A stunning number of professional economists—nearly 1,100—signed a petition late last year urging the American Economic Association (AEA) to address pervasive misogyny in the field.
The petition urges the AEA to create a jobs wiki site that would display more information about the job search process, thereby supplanting the notoriously misogynistic EJMR (Economics Job Market Rumors) anonymous site. Crowd-sourcing and scraping department web pages to obtain economics job market data are already prevalent activities— but currently only available on EJMR or partially by personal effort. Unlike EJMR, an AEA-sanctioned site would be fact-based and should be moderated to exclude the misogynistic statements that appear on EJMR.
Heidi Hartmann, President of the Institute for Women’s Policy Research, and Michael Reich, Professor of Economics and Chair of the Center on Wage and Employment Dynamics at the University of California at Berkeley, initiated the petition drive. Reich and Hartmann recruited 21 additional original signers, including Nobel Laureate Angus Deaton of Princeton, MacArthur Fellow Nancy Folbre of the University of Massachusetts at Amherst, Dani Rodrik of Harvard, and Adriana Kugler of Georgetown. The International Association for Feminist Economics (IAFFE), the Institute for Women’s Policy Research, the Economic Policy Institute, and others circulated the petition and recruited the additional 1,000+ signatures.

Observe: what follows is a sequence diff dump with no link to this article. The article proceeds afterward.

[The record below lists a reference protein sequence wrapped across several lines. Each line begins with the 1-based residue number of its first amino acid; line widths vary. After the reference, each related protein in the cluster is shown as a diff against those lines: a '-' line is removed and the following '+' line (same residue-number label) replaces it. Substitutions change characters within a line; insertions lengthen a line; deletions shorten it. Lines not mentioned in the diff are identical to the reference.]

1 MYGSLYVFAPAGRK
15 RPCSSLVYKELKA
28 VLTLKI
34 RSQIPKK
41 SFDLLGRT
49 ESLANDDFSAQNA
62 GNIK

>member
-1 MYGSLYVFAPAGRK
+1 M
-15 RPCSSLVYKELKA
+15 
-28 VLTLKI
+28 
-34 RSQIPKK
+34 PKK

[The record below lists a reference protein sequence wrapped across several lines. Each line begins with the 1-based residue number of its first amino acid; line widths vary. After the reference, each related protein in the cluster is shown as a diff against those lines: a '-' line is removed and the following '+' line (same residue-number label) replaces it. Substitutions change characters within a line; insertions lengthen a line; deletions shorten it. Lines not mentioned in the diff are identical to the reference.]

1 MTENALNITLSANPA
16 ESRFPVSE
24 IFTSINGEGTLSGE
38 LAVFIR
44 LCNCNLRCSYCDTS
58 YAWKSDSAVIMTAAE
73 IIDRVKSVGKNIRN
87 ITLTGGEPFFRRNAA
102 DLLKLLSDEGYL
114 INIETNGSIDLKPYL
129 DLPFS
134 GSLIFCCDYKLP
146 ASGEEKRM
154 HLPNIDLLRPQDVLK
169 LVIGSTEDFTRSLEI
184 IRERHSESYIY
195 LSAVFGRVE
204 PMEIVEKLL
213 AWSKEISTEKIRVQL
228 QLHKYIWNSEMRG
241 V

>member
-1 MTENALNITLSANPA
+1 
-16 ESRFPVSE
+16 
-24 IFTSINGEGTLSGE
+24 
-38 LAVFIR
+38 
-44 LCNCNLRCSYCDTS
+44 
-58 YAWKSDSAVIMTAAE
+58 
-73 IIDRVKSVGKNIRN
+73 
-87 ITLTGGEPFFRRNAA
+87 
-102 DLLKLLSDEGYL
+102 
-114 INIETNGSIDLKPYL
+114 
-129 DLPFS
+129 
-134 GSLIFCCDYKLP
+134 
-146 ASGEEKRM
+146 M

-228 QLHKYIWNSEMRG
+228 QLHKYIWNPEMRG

“For a field that prides itself on being able to grapple with the most complex social and economic issues, gender equality has been a distinct blind spot. The AEA, representing the largest number of economists, has a duty to take on misogyny in our ranks,” said Dr. Hartmann, also a MacArthur Fellow.
Following a heads-up about the petition from Hartmann and Reich, the AEA Executive Committee released a statement on October 20 strongly condemning “misogyny, racism, homophobia, antisemitism and other behaviors that harm our profession” and agreeing to explore “the possibility of creating a website/message board designed to provide additional information and transparency to the job market for new Ph.D.s” and to survey economics departments “to assess what information about their search processes might be shared.”
“We’re pleased that the AEA has taken our concerns seriously and is working to address the pervasive misogyny in our ranks,” Professor Reich said. “Much work remains to be done. We look forward to hearing how the AEA plans to move forward.”
Reich and Hartmann began the petition to address the non-response by the AEA to the public airing of the misogyny on the EJMR website, an independently run wiki. While the hateful comments on the website were known to users, the broader profession and public were alerted by an August New York Times column by Justin Wolfers, highlighting research by then undergraduate Alice Wuthat demonstrated the different ways in which men and women were described by users on the wiki.
“We hope no one will ever again have to consult a misogynistic source in order to obtain current job information,” said Wesleyan University Provost and Economics Professor Joyce Jacobsen, past president of IAFFE and an original signer of the petition. “The AEA’s existing job listing does not provide the up-to date information on interviews and placements that candidates and recruiters clearly want and need in this new information age.”
The Institute for Women’s Policy Research (IWPR) is a 501(c)(3) tax exempt organization that conducts and communicates research to inspire public dialogue, shape policy, and improve the lives and opportunities of women of diverse backgrounds, circumstances, and experiences.
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